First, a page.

Etiology

  Digoxin intoxication

  CPVT (cathecholaminergic polymorphic ventriular tachycardia)

  Andersen-Tawil syndrome

  Tumor with cardiac metastasis.




Diagnostic criteria

  There is a beat-to-beat 180 degrees change of axis.

      This feature differentiates bidirectional VT from other types of polymorphic VT (including TdP).

  Heart rate is
>100/minute with wide QRS complexes.

  RR intervals are not regular (
regularly irregular).



References

  J Cardiovasc Electrophysiol 2006;17:784-785.

  Prog Cardiovasc Dis 2008;51:23-30.

  Indian Pacing Electrophysiol J 2006;6:32-43.

  J Cardiovasc Electrophysiol. 2005;16:807-808.





ECG 1. Bidirectional ventricular tachycardia (VT) in a patient with CPVT.

The ECG above, has been donated by Prof. Dr. Silvia Priori.

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ECG 2. Bidirectional ventricular tachycardia (VT) in a patient with CPVT.

The ECG above, has been donated by Dr. Peter Kukla.

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ECG 3. The ECG above shows bidirectional ventricular tachycardia that arose at peak exercise in a patient with CPVT.

Dr. Andrew Krahn has donated this ECG to our website.

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ECG 4a. The ECG above is from a 72 years-old man who has been hospitalized for acute cerebrovascular accident.
Cardiology consultation was requested for attacks of tachycardia.
The rhythm is atrial fibrillation in the presence of left bundle branch block (LBBB).
ECHOcardiogram showed left ventricular dilation and systolic dysfunction with significant mitral valve stenosis.
The patient had been on Digoxin therapy for a long time. His serum potassium level was measured below 3 mmol/L.
Hypokalemia increases the risk of Digoxin toxicity.

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ECG 4b. Then, his 24-hour cardiac rhythm was recorded by a 3-channel Holter recorder.
The Holter tracing above is from the same man and shows that aberrant conduction developes when heart increases.
(Acceleration-dependent left bundle branch block type aberration in this patient)

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ECG 4c. The above Holter tracing is from the same man.
Conduction without aberration, aberrant conduction and ventricular couplet VPCs are seen.
VPCs are the most frequently observed ECG abnormality in patients with Digitalis intoxication.

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ECG 4d. The above Holter tracing is from the same man.
Conduction without aberration, aberrant conduction and non-sustained ventricular tachycardia are seen.
The last beat of the VT attack is a
fusion beat.

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ECG 4e. The above Holter tracing is from the same man.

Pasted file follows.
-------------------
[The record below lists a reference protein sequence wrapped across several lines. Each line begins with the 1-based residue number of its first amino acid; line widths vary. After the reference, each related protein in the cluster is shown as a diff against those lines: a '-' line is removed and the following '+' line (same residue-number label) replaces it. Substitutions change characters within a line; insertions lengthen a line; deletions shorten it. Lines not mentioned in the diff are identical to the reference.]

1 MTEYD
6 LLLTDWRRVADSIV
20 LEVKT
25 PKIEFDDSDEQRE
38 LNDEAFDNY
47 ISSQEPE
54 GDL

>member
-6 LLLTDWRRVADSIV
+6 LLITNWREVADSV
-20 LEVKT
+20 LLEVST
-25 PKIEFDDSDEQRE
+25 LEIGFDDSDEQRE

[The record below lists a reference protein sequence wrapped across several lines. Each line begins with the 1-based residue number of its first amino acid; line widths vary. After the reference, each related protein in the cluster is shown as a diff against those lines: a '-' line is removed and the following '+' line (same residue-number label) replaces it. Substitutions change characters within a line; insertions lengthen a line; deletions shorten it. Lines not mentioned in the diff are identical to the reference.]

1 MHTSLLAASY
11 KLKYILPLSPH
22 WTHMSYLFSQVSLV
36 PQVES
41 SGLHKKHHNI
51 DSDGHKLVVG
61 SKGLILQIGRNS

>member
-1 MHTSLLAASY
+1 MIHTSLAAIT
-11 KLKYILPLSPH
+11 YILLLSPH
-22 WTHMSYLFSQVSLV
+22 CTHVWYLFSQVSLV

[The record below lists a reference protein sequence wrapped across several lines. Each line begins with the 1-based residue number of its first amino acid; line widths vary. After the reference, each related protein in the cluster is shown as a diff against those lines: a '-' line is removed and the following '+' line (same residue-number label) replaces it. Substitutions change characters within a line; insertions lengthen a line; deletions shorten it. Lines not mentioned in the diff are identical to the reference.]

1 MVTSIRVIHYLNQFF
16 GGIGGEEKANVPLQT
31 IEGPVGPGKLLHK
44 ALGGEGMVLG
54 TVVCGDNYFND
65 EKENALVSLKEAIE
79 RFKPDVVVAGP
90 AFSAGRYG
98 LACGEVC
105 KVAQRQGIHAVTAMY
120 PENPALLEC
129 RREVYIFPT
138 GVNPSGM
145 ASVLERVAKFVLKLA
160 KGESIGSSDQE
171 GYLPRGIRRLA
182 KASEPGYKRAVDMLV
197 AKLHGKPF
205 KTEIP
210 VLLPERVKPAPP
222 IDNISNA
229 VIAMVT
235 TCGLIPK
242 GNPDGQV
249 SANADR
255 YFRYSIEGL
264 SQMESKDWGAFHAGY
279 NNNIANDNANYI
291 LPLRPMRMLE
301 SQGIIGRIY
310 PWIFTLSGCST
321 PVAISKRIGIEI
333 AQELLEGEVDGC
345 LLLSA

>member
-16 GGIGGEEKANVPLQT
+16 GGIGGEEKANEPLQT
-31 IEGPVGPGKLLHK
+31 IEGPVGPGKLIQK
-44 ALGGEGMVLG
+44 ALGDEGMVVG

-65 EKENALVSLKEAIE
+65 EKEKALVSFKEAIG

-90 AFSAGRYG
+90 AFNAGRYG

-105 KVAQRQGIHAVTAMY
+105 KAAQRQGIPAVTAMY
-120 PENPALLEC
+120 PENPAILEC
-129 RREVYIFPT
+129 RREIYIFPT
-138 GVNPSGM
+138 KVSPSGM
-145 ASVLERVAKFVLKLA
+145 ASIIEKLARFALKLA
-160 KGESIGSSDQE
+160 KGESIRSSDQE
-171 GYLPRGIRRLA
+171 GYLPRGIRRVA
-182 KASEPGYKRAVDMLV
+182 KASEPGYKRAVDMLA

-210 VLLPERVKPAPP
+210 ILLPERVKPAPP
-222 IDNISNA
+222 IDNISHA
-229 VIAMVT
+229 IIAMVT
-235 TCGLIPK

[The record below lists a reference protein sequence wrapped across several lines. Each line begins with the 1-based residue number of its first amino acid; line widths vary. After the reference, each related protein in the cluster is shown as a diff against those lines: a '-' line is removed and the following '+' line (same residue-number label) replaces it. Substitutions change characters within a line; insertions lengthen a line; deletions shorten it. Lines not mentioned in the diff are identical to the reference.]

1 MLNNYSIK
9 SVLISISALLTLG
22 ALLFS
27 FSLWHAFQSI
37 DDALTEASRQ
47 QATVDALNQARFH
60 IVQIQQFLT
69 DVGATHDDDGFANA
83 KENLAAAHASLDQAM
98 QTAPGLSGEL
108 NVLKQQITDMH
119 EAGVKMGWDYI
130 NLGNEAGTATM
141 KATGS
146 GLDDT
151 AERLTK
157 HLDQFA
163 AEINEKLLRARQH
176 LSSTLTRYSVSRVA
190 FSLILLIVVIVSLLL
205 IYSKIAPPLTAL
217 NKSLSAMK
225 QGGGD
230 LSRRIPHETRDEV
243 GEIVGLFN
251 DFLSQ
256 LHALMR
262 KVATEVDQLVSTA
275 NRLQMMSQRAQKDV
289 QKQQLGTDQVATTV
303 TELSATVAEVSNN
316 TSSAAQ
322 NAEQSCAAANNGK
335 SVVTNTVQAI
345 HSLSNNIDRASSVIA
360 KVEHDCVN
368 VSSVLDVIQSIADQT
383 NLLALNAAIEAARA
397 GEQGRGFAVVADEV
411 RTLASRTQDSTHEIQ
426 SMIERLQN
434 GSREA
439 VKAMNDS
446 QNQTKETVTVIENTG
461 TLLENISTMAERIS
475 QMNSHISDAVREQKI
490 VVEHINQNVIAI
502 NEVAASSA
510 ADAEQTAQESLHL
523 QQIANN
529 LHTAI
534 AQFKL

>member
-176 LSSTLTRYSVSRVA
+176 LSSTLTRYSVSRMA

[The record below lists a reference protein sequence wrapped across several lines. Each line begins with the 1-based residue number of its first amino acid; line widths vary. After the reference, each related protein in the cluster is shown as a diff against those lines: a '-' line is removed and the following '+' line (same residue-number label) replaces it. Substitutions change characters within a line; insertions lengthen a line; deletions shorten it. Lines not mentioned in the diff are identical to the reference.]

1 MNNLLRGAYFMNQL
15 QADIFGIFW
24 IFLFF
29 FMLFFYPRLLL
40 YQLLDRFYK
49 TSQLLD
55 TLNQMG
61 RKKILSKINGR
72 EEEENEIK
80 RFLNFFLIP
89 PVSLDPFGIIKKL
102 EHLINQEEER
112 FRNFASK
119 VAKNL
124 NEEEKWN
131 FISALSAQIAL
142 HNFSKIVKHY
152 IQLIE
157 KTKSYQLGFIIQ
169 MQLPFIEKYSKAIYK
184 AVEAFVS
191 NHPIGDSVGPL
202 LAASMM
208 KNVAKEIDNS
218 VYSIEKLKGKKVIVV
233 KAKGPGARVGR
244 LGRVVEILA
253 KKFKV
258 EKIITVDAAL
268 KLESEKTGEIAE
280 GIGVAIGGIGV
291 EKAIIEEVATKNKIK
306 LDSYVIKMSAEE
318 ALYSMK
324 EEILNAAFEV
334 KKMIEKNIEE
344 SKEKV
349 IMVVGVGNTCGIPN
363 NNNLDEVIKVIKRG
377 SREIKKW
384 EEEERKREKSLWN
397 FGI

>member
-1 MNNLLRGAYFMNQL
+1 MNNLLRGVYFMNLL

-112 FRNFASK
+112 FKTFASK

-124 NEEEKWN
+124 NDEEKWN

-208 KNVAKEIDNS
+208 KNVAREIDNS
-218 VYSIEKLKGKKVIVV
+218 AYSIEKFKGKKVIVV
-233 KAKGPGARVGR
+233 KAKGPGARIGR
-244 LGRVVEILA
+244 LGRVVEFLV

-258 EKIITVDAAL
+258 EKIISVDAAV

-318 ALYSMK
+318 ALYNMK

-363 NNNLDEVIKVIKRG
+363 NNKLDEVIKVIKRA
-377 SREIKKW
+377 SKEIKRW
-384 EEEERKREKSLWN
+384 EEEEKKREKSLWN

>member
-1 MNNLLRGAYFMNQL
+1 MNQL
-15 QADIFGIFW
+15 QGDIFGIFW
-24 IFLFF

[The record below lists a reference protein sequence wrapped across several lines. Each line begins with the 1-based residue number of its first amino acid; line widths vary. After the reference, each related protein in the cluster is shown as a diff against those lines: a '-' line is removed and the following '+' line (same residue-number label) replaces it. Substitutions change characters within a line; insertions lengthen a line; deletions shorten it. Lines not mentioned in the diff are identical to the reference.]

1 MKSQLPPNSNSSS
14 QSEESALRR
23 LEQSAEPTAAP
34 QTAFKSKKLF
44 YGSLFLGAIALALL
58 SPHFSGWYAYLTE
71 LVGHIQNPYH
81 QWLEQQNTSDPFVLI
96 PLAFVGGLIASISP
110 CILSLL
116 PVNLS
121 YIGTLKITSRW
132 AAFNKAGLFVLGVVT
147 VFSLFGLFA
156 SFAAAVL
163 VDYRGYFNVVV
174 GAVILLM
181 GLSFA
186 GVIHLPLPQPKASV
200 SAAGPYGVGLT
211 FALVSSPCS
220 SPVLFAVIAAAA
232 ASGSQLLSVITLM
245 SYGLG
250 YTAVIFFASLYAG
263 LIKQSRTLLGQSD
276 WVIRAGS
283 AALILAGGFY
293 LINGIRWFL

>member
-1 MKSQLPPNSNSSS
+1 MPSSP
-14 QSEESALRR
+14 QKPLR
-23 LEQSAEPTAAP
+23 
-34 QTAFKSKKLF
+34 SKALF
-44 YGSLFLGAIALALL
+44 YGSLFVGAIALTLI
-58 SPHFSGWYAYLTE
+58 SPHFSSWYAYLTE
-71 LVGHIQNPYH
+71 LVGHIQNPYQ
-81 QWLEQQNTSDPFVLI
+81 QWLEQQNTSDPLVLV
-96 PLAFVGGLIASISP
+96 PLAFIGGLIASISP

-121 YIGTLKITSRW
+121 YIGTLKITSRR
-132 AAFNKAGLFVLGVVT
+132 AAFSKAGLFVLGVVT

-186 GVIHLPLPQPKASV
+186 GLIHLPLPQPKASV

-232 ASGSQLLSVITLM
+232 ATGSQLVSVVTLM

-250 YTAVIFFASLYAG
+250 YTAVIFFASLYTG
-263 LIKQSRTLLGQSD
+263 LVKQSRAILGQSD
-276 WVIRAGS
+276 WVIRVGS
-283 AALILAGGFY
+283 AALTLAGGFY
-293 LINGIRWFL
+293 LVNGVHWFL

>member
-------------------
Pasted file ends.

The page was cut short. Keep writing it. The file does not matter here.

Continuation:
Conduction without aberration, aberrant conduction and bidirectional VPCs are seen.
In patients on Digoxin therapy,
bidirectional VPCs should raise the suspicion of toxicity.

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ECG 4f. The above Holter tracing is from the same man.
Conduction without aberration and non-sustained bidirectional ventricular tachycardia attack are seen.
Bidirectional ventricular tachycardia is typical for Digoxin intoxication.

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ECG 4g. The above Holter tracing is from the same man.
Conduction without aberration, aberrant conduction, short-lasting bidirectional VT attack and VPCs are seen.

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ECG 4h. The above Holter tracing is from the same man and shows
conduction without aberration,
aberrant conduction and non-sustained ventricular tachycardia with a different morphology.
Digoxin decreases the excitability of cardiac conduction system while increasing the excitability of myocardial cells.
This is the reason why VPCs and Ventricular Tachycardia attacks with different morphologies may be seen.

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ECG 4i. The above Holter tracing is from the same man and shows
conduction without aberration,
aberrant conduction and non-sustained ventricular tachycardia with another morphology.
Digoxin decreases the excitability of cardiac conduction system while increasing the excitability of myocardial cells.
This is the reason why VPCs and Ventricular Tachycardia attacks with different morphologies may be seen.

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ECG 4j. The above Holter tracing is from the same man.
Conduction without aberration, aberrant conduction and artifact are seen.

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